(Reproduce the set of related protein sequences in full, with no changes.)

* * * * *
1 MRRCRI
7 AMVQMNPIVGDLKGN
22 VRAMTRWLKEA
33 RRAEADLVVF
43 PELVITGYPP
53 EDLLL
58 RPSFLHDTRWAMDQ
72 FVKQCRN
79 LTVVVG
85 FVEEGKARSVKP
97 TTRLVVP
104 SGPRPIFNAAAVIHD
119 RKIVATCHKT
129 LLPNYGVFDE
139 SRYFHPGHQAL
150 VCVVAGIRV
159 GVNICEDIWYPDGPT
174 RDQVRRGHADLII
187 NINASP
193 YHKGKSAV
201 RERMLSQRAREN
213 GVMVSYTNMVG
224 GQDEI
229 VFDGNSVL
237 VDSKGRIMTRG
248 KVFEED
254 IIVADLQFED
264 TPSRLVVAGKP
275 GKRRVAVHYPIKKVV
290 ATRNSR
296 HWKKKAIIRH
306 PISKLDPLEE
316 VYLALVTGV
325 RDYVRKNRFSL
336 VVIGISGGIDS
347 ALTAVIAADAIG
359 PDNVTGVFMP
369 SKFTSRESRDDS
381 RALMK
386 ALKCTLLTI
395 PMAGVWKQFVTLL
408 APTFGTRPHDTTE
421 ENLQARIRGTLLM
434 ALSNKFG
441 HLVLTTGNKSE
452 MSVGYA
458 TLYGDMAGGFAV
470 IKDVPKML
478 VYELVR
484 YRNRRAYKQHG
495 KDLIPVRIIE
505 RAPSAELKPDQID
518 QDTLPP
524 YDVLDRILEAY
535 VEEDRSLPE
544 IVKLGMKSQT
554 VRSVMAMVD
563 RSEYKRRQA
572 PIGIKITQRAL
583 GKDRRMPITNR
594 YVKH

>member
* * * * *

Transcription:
1 MRRCRI
7 AMVQMNPIVGDLKGN
22 VRAMTRWLKEA
33 RRAEADLVVF
43 PELVITGYPP
53 EDLLL
58 RPSFLHDTRWAMDQ
72 FVKQCRN
79 LTVVVG
85 FVEEGKARSVKP
97 TTRLVVP
104 SGPRPIFNAAAVIHD
119 RKIVATCHKT
129 LLPNYGVFDE
139 SRYFHPGHQAL
150 VCVVAGIRV
159 GVNICEDIWYPDGPT
174 RDQVRRGHADLII
187 NINASP
193 YHKGKSAV
201 RERMLSQRAREN
213 GVMVSYTNMVG
224 GQDEI
229 VFDGNSVL
237 VDSKGRIMTRG
248 KVFEED
254 IIVADLQFED
264 TPSRLVVAGKP
275 GKRRVAVHYPIKKVV
290 ATRNSR
296 HWKKKAIIRH
306 PISKLDPLEE
316 VYLALVTGV
325 RDYVRKNRFSL
336 VVIGISGGIDS
347 ALTAVIAADAIG
359 PDNVTGVFMP
369 SKFTSRESRDDS
381 RALMK
386 ALKCTLLTI
395 PMAGVWKQFVTLL
408 APTFGTRPHDTTE
421 ENLQARIRGTLLM
434 ALSNKFG
441 HLVLTTGNKSE
452 MSVGYA
458 TLYGDMAGGFAV
470 IKDVPKML
478 VYELVR
484 YRNRRAYKQHG
495 KDLIPVRIIE
505 RAPSAELKPDQID
518 QDTLPP
524 YDVLDRILEAY
535 VEEDRSLPE
544 IVKLGMKSQT
554 VRSVMAMVD
563 RSEYKRRQA
572 PIGIKITQRAL
583 GKDRRMPITNR
594 YVKH

>member